Before anything else, I hope everyone can show some support by voting tomorrow (Friday) for Far East Movement’s “Like a G6″ on Z103.5 Head 2 Head at 7pm. (Call 416-798-1035 and/or email firstname.lastname@example.org) FM defeated Lil Jon ft. 3OH!3, winning with 70% of the votes. Let’s do it again tomorrow!
I’ve always strongly believed that music is subjective. Like all forms of art, it’s based on personal preferences. People have different tastes in music as they do in many other aspects of life; there is not ONE voice, one artist, or one genre that absolutely everyone likes. Obviously, I have my own preferences too. You’ve probably noticed that a lot of my recent posts have been about Far East Movement (aka. FM). As much as I don’t want to bombard you all with FM talk, I thought I should at least explain why I support FM as much as I do.
I first heard of them a few years ago when they collaborated with Jin Tha MC on a song called “Food Fight”. Later heard that their song “Round Round” was featured in the Fast & Furious: Tokyo Drift soundtrack and it was a song that I was bopping my head to, but again they fell off my radar. When I heard the song “You’ve Got a Friend” and the rest of their “Animal” album, it was then that I started to really fall in love with their music. Growing up as a dancer, the beat in a piece of music is very important to me. Like I mentioned before, music is subjective. I guess FM’s music happens to have those beats that I look for.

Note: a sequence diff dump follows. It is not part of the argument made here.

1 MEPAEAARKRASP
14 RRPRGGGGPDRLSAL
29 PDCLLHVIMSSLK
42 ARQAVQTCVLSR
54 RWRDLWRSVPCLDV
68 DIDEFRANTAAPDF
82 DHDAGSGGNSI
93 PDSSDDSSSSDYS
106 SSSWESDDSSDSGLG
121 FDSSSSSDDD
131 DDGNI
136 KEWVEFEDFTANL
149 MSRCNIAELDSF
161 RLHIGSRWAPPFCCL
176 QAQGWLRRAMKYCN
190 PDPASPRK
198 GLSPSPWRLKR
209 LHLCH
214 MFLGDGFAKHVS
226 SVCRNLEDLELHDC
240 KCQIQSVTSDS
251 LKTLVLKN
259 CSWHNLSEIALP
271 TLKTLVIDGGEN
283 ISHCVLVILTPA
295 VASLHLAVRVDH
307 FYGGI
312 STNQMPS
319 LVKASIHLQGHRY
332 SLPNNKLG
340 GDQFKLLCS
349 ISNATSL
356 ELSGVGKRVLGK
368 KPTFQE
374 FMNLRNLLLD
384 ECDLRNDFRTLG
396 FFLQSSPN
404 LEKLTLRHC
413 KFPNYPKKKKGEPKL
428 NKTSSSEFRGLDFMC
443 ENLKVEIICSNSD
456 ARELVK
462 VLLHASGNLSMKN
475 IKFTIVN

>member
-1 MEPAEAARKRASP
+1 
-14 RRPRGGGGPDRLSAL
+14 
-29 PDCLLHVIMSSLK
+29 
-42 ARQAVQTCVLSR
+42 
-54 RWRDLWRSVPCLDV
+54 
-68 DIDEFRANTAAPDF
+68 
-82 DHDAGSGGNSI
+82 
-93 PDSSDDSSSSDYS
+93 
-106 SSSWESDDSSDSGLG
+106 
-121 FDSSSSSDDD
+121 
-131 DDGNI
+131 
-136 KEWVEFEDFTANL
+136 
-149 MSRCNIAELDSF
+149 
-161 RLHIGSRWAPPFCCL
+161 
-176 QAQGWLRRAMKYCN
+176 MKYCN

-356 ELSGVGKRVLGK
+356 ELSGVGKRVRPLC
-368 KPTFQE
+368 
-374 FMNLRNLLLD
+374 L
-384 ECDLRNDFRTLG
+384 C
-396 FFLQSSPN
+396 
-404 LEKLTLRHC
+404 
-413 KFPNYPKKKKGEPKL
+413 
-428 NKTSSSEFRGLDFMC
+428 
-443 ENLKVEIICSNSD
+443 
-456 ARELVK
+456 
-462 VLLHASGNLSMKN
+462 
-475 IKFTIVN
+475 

For the past two years, I’ve listened to their music repeatedly and perhaps watched a few videos of them. For a long time though, I didn’t know very much about their background. It was during the time when I was stuck at home dealing with my vision problem that I started to learn more about FM through YouTube videos and reading their online interviews. It was the first time in years that I actually had time to myself, and of course when I’m passionate about something, I like to do a lot of research and get to know everything there is to know about the subject. With a patch on one eye, I would read about how they started writing music, the difficulties they encountered being Asian American rappers, and I would watch them speak in videos where they talk about their journey into the music industry. It was then that I realized they are very humble people and extremely hardworking. When I got the chance to meet and talk to them, they were one of the most humble people I’d ever met. They have a clear vision of what they need to do, which is why they are now signed to a major record label and is becoming more known. They often support good causes and they are helping in building a ground for Asians in the music industry (they’re probably the only Asian music group on the scene right now). I find them and their work to be very inspiring.
So yes, music is subjective. You may or may not like their music. But I hope that you all can show them some support and help them grow here in Canada, if not for simply the fact that they are great people.
Here is a short documentary about how they started: